Essay by Keith Rankin.
I watched the very short movie Forgive Us Our Trespasses on Netflix today (Saturday, March 05).
Set in Germany in the 1930s, it starts with a schoolteacher giving an arithmetic lesson to a class of children.
The question posed was that the cost of caring for a disabled child was 12.00 marks, compared to 5.50 marks for a non-disabled child. What is the cost of that disability to the German people, the children were asked?
The Netflix series Charité at War, set in the renown Charité hospital in Berlin, addresses the same theme; the fate of disabled children.
A week ago (27 February) I watched this on Newshub: Christchurch family being ‘inhumanely’ forced out of country because 4yo disabled daughter can’t get residency. The story was also covered by the Irish newspaper Sunday News: Irish girl with rare disorder forced to leave New Zealand after her visa is rejected.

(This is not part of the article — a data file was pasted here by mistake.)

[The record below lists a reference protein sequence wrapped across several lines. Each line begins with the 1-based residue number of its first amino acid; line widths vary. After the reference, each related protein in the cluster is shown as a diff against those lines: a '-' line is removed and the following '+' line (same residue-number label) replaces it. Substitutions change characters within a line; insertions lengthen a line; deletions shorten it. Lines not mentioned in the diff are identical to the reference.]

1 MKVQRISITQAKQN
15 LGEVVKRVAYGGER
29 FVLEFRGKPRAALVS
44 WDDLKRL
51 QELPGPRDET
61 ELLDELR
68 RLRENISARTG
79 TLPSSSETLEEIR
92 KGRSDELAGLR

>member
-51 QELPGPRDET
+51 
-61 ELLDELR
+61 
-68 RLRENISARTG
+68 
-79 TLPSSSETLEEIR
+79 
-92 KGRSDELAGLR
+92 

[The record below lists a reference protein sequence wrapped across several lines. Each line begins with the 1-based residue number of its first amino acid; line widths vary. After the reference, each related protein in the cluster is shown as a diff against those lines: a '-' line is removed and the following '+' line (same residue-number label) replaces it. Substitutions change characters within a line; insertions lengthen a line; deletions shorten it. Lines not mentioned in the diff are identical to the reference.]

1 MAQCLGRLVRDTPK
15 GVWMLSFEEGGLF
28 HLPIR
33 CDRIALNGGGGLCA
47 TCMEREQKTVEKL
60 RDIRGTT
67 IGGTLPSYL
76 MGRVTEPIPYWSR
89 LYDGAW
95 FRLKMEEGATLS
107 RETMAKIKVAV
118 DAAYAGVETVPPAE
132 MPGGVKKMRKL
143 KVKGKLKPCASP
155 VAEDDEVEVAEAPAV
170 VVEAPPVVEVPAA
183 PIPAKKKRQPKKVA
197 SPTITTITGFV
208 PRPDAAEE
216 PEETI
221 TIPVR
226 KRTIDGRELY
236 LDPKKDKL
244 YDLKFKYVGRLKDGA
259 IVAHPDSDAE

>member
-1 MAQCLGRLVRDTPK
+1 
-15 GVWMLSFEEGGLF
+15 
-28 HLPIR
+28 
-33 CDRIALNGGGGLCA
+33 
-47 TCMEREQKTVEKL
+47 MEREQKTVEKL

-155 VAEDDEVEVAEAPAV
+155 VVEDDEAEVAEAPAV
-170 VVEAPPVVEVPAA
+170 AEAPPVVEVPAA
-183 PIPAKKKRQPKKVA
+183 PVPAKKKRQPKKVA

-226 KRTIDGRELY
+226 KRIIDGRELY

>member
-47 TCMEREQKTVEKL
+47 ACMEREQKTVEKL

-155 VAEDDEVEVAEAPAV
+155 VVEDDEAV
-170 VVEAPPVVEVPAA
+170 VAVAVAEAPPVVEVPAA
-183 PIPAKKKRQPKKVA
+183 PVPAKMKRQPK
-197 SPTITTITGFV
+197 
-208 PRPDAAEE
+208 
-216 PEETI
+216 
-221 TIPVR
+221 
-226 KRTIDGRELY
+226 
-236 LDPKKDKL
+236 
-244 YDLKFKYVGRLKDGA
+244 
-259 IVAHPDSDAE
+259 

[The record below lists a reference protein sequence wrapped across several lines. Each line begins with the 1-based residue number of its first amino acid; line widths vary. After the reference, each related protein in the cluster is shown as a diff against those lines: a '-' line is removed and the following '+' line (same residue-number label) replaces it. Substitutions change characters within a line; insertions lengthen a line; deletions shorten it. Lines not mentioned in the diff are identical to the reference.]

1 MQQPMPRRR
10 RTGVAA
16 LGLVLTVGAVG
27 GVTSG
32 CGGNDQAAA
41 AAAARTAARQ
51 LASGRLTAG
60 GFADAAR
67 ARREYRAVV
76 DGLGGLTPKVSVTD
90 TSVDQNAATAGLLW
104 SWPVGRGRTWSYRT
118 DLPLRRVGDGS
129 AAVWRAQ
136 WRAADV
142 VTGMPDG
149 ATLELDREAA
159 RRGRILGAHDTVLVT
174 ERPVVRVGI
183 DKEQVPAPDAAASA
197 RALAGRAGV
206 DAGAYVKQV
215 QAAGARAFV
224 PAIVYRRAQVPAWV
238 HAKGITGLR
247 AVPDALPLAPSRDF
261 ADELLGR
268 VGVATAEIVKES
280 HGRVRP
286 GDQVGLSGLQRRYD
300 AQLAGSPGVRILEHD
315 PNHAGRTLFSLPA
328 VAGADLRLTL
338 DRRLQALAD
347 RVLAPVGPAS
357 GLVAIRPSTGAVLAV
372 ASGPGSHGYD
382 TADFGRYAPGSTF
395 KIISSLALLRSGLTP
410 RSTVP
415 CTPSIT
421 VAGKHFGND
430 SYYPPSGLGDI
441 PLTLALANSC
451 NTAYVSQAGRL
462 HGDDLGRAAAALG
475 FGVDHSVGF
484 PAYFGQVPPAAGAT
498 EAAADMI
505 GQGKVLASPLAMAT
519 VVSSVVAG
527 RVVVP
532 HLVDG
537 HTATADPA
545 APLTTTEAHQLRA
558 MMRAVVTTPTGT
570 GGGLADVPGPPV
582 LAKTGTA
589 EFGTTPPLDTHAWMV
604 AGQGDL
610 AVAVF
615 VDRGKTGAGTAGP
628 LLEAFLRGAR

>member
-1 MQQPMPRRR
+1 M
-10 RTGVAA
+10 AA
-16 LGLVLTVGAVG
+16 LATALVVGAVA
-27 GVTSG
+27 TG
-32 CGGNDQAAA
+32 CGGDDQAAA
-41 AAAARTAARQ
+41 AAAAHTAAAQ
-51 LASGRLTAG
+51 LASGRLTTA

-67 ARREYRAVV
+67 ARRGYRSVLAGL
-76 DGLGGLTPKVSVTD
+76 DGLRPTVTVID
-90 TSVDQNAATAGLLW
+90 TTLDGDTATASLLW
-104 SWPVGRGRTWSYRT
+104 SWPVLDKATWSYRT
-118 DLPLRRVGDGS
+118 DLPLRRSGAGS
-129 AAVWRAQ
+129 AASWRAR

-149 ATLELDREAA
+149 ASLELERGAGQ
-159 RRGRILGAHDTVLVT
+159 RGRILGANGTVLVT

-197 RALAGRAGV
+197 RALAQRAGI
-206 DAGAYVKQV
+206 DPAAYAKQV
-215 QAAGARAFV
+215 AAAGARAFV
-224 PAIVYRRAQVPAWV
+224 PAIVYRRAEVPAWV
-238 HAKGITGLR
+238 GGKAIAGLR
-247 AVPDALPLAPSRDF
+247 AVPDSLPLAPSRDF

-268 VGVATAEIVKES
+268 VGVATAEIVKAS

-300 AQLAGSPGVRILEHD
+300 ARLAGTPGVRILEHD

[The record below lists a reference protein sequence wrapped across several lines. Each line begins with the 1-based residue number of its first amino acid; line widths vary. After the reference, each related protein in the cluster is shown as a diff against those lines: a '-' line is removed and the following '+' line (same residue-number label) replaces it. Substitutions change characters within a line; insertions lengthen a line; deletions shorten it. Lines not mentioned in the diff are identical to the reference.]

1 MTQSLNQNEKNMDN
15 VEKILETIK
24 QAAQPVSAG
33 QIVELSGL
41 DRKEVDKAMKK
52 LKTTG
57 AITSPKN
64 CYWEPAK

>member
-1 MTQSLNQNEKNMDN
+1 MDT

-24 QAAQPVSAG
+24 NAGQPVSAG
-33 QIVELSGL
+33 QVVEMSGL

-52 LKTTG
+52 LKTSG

The girl in question, Ruby, was born in New Zealand. The only reason that the family have had to leave New Zealand is Ruby’s disability. And the decision by Immigration New Zealand was justified on the grounds of ‘cost to the people of New Zealand’.
Keith Rankin (keith at rankin dot nz), trained as an economic historian, is a retired lecturer in Economics and Statistics. He lives in Auckland, New Zealand.